Originally published on Fri February 28, 2014 10:59 am
Broken noses are part of the game for NBA players. Elbows fly. Bodies collide. Balls ricochet.
Beaks get bonked.
Many nights, you'll see at least one player from across the 30-team league protecting his still-sensitive schnoz with a clear plastic mask.
But not the current best player in the game.
A week ago, LeBron James of the Miami Heat broke his nose. Thursday night against the New York Knicks, King James chose a rather menacing look for his return from the injury: an all-black, carbon-fiber mask.
Now we'd like to turn to Venezuela, where violent protests have filled the streets for two weeks now - a story that may have been overshadowed in this country somewhat by the turmoil in Ukraine. The unrest is putting a spotlight on President Nicolas Maduro and the country's economic problems. We wanted to hear more so we've called Andrew Rosati. He's a freelance journalist based in Caracas, Venezuela. And he's with us from there now. Welcome back, Andrew. Thanks so much for joining us again.
The morning of Mardi Gras calls for something a little hardier β and a little more indulgent β than your average bowl of Wheaties. After all, a long day lies ahead, thick with flying beads, outlandish parade floats and food in every form and function. When partying in New Orleans starts as early as dawn, a good breakfast is crucial.
And don't forget, Poppy Tooker adds: "This is the one city in America where breakfast drinking is totally socially acceptable." Why let such a splendid opportunity go to waste?
When people talk about Bollywood movies, they usually mean Indian romances with extravagant musical numbers. But there are smaller Indian films, too, and one that has earned international acclaim at film festivals is opening tomorrow in major U.S. cities. It's called The Lunchbox.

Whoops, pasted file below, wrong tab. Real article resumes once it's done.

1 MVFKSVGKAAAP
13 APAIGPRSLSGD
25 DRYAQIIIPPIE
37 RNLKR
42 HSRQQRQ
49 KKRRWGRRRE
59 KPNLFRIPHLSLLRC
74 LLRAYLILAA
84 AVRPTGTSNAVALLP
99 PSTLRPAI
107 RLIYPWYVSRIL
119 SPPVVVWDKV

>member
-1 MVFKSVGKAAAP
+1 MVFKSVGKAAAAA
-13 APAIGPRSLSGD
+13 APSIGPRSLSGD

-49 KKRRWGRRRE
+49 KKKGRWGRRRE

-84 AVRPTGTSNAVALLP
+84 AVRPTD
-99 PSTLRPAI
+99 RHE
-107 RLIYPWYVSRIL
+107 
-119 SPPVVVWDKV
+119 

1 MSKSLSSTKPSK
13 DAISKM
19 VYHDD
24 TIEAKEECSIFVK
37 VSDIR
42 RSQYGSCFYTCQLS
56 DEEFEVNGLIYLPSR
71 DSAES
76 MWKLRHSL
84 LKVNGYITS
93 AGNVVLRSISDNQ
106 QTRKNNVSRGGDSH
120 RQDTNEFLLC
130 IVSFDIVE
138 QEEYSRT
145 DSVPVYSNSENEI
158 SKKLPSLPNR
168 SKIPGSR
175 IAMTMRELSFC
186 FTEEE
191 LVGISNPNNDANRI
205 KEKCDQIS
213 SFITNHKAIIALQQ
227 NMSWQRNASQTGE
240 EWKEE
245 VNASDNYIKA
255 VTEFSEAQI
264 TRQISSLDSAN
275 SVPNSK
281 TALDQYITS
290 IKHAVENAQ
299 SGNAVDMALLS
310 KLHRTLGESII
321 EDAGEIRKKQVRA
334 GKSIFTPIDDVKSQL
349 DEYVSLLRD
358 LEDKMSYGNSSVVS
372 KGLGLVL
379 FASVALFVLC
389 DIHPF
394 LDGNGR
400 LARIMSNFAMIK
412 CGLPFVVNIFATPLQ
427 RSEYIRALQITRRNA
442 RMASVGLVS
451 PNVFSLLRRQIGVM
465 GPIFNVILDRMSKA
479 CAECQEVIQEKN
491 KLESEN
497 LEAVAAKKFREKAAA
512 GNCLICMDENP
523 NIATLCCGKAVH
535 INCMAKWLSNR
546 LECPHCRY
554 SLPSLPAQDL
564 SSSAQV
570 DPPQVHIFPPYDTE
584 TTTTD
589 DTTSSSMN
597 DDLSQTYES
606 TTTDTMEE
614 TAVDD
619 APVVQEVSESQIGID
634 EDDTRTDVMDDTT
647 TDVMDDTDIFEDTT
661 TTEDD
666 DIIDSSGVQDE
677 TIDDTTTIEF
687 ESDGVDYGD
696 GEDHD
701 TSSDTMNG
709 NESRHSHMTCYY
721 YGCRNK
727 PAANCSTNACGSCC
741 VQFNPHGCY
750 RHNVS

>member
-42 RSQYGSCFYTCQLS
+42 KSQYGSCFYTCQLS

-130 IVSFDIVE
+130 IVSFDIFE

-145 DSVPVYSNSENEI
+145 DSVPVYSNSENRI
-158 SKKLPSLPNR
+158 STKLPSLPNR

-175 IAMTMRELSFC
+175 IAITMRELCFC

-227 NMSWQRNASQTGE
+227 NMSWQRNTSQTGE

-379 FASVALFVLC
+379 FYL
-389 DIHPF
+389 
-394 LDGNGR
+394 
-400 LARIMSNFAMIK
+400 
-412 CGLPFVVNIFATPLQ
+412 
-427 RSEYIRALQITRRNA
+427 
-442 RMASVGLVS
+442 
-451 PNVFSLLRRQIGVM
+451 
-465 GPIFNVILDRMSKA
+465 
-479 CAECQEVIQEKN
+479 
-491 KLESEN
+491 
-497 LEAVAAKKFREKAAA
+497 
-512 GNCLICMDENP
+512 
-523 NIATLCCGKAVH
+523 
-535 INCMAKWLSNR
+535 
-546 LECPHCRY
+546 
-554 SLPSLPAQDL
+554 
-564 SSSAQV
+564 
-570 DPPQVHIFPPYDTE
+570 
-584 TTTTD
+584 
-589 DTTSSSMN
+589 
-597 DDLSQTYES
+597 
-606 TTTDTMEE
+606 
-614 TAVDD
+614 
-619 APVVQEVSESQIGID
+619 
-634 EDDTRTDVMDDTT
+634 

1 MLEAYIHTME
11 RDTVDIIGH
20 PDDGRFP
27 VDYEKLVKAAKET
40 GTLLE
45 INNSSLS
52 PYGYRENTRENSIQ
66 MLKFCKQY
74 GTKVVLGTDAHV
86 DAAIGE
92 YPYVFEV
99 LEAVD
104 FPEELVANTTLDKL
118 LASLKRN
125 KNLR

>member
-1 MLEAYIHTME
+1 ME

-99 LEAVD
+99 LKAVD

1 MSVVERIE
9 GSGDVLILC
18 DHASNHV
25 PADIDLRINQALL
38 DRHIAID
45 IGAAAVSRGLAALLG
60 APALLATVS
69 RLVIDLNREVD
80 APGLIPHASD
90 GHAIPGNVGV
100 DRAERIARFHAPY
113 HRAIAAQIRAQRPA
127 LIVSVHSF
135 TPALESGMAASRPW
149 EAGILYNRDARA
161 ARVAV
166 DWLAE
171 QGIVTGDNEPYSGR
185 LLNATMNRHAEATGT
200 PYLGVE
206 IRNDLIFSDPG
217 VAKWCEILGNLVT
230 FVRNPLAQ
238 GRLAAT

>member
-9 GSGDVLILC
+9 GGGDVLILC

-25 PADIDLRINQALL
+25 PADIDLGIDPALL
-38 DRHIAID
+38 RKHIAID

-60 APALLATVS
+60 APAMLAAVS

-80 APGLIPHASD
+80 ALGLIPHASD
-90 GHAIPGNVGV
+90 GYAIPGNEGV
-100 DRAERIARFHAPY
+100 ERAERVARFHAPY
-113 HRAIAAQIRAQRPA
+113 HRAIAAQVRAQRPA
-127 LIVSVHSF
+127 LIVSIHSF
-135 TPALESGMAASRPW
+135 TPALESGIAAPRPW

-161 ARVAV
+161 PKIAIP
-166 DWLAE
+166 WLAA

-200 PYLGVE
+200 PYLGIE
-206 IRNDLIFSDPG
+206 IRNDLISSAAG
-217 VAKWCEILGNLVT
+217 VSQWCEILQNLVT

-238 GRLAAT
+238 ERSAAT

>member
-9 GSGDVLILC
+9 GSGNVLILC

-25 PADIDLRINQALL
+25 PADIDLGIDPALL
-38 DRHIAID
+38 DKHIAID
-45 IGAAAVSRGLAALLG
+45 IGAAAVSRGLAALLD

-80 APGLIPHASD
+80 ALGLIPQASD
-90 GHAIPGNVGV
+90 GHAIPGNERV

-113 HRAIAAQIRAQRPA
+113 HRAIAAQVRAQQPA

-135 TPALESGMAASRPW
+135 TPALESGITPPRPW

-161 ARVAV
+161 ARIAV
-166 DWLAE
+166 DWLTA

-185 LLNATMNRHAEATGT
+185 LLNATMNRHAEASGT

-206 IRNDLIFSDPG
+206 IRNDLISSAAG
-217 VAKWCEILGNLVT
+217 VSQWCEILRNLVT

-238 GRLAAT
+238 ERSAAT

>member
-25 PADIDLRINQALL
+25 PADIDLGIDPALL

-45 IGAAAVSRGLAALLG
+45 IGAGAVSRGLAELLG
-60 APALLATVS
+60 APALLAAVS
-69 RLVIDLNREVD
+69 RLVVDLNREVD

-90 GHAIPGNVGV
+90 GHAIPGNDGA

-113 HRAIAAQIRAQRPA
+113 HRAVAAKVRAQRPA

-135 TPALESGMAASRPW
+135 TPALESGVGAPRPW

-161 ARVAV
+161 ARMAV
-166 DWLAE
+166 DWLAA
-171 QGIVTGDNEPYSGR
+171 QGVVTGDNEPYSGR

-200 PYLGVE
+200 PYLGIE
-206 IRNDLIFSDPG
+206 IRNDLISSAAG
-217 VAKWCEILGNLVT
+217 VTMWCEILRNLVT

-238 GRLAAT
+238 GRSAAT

Originally published on Thu February 27, 2014 2:03 pm
Decades after the end of World War II, the partly burned body of a young woman was found in a wooded area near the Norwegian town of Bergen. Her possible connection to a long-simmering Norwegian scandal, one dating back to the war, became the subject of a novel by Hannelore Hippe β and, in turn, of Two Lives, a new thriller loosely based on that novel.
Originally published on Fri February 28, 2014 12:03 pm
"Have you ever fired two guns whilst jumping through the air?" So asks one character in Edgar Wright's excellent 2007 comedic tribute to buddy-cop movies, Hot Fuzz, in a moment meant to highlight the simultaneous ridiculousness and awesomeness of that particular action-movie trope.
You won't believe it β I didn't β but the person responsible for keeping each and every shot of a movie in focus never looks through a camera lens.
"No," says focus puller Baird Steptoe. "We do not look through the camera at all."
Steptoe has worked as a first assistant cameraman on films from The Sixth Sense to Thor to last year's Grownups Two. He says he's learned to judge distances β precise distances β with his naked eye alone.
"I mean, I can tell you roughly from you to me right now," he says. "I would say about 2-11."
They're a quiet bunch, the hundreds of animals residing at the well-guarded botanical oasis in California's Ojai Valley. They've been brought to the Turtle Conservancy from countries around the world, like modern-day refugees escaping certain and persistent perils.